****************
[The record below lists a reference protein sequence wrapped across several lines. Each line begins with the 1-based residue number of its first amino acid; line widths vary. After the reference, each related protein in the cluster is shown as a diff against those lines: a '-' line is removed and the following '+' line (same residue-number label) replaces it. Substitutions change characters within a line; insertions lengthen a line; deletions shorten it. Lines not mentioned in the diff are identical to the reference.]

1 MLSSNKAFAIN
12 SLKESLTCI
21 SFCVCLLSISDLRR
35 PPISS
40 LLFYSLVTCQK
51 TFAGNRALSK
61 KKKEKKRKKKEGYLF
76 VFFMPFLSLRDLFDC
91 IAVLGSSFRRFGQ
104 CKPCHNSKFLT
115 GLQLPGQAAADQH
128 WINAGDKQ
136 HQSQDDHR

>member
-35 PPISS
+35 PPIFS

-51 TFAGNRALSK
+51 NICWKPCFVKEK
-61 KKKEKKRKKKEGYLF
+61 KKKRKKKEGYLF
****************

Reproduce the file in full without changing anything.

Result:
[The record below lists a reference protein sequence wrapped across several lines. Each line begins with the 1-based residue number of its first amino acid; line widths vary. After the reference, each related protein in the cluster is shown as a diff against those lines: a '-' line is removed and the following '+' line (same residue-number label) replaces it. Substitutions change characters within a line; insertions lengthen a line; deletions shorten it. Lines not mentioned in the diff are identical to the reference.]

1 MLSSNKAFAIN
12 SLKESLTCI
21 SFCVCLLSISDLRR
35 PPISS
40 LLFYSLVTCQK
51 TFAGNRALSK
61 KKKEKKRKKKEGYLF
76 VFFMPFLSLRDLFDC
91 IAVLGSSFRRFGQ
104 CKPCHNSKFLT
115 GLQLPGQAAADQH
128 WINAGDKQ
136 HQSQDDHR

>member
-35 PPISS
+35 PPIFS

-51 TFAGNRALSK
+51 NICWKPCFVKEK
-61 KKKEKKRKKKEGYLF
+61 KKKRKKKEGYLF